They won all four Grand Slam titles between them and will end the year as world number one and two. What a 12 months it has been for the 36-year-old Swiss and 31-year-old Spaniard.
Just when it seemed like two legends of tennis had been chewed up and spat through the exit doors by the impressive, younger stars at the end of 2016, both came rallying back to dominate the 2017 season.
Of course, I’m talking about Roger Federer and Rafael Nadal.
Both subsequently came into this year following injury lay-offs. Federer had been out of action since Wimbledon 2016 with a knee injury, whilst Nadal ended his tour in October of that year after problems with his wrist.
As a result, Nadal was seeded ninth and Federer 17th going into January’s Australian Open.
However, the Swiss beat two of the top 10 seeds in Tomas Berdych and Kei Nishikori in the early rounds, before defeating Mischa Zverev (Andy Murray’s victor in the fourth round) to become the oldest player to make it to a Grand Slam semi-final since Jimmy Connors in 1991.
Federer battled past fellow Swiss Stan Wawrinka in five sets to become the oldest singles male player to make a final since 1974, where he would meet old nemesis Nadal.
The Spaniard himself had beaten Zverev’s impressive younger brother Alexander and Gael Monfis before coming out of his five-hour, semi-final grudge match against Gregor Dimitrov victorious.
This was Nadal’s first Grand Slam final since 2014, whilst Federer had not been in a major final since the 2015 US Open.
The subsequent match at the Rod Lever Arena was almost a reincarnation of that exhilarating Wimbledon final of 2008, but this time it was Federer – who was playing in his 100th match at the Australian Open – who came out on top in five sets.
Federer’s win was his first Gram Slam title for five years, but it was also his first Grand Slam win over his old rival since 2007 and the first that wasn’t at Wimbledon.
That win in Melbourne was a historic one for the illustrious Swiss. He became the first man to win five or more times at THREE of the four Grand Slam events and the second-oldest man behind Ken Rosewell to win a major singles tournament.
Titles at Indian Wells, Miami and Halle swiftly followed, but Federer had his eyes on one prize that was close to his heart and had evaded him for half a decade: Wimbledon.
From round one all the way to the final, the Swiss maestro dominated his opponents, and after defeating Marin Cilic 6-3, 6-1, 6-4 in the final, he managed to win his eighth Wimbledon title without dropping a single set.
Federer became the record holder for most Gentlemen’s singles Wimbledon titles, surpassing both Pete Sampras and William Renshaw who had won it seven times.
He won more trophies in Shanghai and in his native Switzerland at Basel to cap off his best season statistically since 2007.
As for Rafael Nadal, defeat at the Australian Open only spurred him on for the rest of the year.
In April he won his first title of the year at Monte-Carlo, before winning both the Madrid and Barcelona Open back-to-back in his native Spain.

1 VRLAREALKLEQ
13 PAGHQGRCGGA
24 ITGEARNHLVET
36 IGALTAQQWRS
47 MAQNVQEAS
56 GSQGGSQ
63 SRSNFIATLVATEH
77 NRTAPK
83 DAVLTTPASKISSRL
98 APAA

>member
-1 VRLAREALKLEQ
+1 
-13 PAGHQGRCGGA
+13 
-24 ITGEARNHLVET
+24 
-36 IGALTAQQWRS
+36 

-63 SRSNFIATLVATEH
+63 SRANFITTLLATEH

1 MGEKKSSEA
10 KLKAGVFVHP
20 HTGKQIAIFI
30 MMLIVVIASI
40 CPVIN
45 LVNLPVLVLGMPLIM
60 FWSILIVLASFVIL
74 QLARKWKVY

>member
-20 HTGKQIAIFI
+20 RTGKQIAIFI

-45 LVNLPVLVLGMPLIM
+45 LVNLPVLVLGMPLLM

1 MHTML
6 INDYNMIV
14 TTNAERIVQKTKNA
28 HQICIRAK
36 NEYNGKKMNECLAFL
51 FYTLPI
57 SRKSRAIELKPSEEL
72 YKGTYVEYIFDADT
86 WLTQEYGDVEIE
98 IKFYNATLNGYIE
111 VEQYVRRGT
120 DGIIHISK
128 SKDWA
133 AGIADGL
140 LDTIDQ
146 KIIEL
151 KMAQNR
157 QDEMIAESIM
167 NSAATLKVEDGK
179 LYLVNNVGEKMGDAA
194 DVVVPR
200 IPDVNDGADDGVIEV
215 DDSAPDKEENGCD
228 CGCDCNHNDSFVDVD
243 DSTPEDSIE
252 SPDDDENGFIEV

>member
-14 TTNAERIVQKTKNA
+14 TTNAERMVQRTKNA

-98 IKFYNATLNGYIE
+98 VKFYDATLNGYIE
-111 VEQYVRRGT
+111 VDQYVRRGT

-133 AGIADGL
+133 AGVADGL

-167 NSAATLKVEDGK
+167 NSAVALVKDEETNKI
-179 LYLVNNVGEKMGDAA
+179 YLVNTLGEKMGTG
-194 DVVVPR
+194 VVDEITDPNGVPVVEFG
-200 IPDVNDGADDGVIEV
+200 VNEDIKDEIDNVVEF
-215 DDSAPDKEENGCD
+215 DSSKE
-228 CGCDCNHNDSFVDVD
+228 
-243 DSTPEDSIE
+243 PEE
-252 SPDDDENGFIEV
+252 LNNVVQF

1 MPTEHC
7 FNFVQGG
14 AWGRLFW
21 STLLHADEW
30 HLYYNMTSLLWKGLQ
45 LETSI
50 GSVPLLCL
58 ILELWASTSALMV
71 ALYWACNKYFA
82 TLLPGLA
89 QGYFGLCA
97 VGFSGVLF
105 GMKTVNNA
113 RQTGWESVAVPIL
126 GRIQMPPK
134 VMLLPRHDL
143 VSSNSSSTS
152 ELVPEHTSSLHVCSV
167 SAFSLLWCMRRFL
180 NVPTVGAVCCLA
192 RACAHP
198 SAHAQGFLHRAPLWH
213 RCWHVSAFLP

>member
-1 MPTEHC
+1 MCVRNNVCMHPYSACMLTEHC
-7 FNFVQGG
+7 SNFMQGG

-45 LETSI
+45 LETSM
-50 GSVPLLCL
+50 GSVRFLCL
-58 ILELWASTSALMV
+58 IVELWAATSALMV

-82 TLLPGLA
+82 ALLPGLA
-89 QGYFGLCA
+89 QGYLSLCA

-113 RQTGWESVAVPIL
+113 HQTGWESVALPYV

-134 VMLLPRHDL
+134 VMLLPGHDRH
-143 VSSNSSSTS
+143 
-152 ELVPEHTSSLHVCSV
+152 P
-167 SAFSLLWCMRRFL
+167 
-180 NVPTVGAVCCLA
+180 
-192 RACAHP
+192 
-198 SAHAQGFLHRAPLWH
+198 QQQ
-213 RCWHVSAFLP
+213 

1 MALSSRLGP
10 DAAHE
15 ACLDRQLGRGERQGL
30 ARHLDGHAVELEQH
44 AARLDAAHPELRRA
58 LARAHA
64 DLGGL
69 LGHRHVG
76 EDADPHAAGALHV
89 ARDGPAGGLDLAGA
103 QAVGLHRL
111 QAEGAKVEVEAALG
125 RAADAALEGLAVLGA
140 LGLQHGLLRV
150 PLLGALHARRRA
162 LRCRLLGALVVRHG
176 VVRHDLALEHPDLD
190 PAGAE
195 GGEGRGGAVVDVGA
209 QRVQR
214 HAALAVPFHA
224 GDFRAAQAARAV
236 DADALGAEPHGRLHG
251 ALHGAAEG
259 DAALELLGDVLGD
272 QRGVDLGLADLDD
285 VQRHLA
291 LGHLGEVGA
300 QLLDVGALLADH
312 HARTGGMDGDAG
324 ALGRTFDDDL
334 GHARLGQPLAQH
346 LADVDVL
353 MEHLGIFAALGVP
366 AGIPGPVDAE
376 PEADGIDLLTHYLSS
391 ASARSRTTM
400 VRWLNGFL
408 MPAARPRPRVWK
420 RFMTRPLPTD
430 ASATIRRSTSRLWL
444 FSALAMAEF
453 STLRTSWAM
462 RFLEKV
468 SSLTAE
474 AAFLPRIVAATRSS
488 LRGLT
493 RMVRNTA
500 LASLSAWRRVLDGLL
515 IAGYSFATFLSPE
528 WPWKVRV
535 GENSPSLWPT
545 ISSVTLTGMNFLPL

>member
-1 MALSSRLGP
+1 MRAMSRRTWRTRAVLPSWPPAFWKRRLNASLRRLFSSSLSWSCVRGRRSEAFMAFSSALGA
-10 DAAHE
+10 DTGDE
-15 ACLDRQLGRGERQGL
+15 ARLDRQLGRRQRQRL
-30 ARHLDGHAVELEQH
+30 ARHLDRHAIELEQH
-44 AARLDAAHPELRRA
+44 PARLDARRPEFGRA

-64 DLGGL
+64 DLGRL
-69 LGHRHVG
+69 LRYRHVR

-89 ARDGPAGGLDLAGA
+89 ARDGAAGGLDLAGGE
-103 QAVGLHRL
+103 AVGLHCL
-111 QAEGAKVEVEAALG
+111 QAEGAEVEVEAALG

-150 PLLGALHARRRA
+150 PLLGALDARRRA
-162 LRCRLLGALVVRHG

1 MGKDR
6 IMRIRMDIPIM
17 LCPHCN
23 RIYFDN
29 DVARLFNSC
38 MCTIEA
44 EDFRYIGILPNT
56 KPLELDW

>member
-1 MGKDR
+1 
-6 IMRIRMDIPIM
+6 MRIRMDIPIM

Much like Federer, Nadal had an eye on the one prize he had won so many times- the French Open title.
Roland Garros was like a second home to the 31-year old, and once again he was at his very best in Paris.
He comfortably made it to the final where he would face Wawrinka, but even he was powerless to stop Nadal from winning ‘La Decima’ (“the tenth” in Spanish) and become the first tennis player to ever win 10 titles at the same Grand Slam.
Nadal dropped no sets and only 35 games at Roland Garros this year, the second-lowest return in Grand Slam history.
The final Grand Slam of the year – The US Open – was again dominated by the old guards. After overcoming a difficult test in Juan Martin Del Potro in the semi-finals, Nadal comfortably beat Kevin Anderson in straight sets for his 16th career Grand Slam title.
His final victory of the year came at the Chinese Open in Beijing in October.
In December, the ATP Rankings saw Nadal and Federer ranked as world number one and two respectively, sending a message to the ATP Tour that despite their age they are both far from finished. At 31, Nadal is the oldest man to ever end the year top of the tree.
Despite his and Federer’s successes, 2017 wasn’t so rosy for Novak Djockovic and Sir Andy Murray. These were two of the leading members of this new, younger, ambitious group trying to push Federer and Nadal out, but now it looks like they will all need to go back to the drawing board.
Djokovic and Murray have both had injury problems this year, with the former splitting with coach Marian Vajda in April.
Beforehand the Serbian had lost to a player outside the top 100 for the first time at a Grand Slam in his career in Australia.
He appointed Andre Agassi as his new coach in the summer but an elbow injury at Wimbledon saw him retire during his quarter-final match with Berdych and ultimately ruled out for the rest of the season.
Murray went into 2017 as world number one following his best season to date the year before. However, an early exit at the Australian Open was just the first of many shock defeats that the Scot endured during the season.
He lost in the first round at Queen’s Club before also exiting Wimbledon at the quarter-final stage.
A hip injury saw him miss the remainder of the season and drop as low as world number 16 in November, his lowest ranking since 2008. He also split with Ivan Lendl for a second time in the autumn, as he now prepares for the new season which starts next month.
All of these developments set up an exciting 2018 for Men’s tennis. With Djokovic, Murray and Wawrinka all set to return from injury and both Nadal and Federer in their best form for years, we could see fireworks in the months ahead.
One could even argue that there has never been a greater anticipation for an upcoming ATP Tour since it was established back in 1990.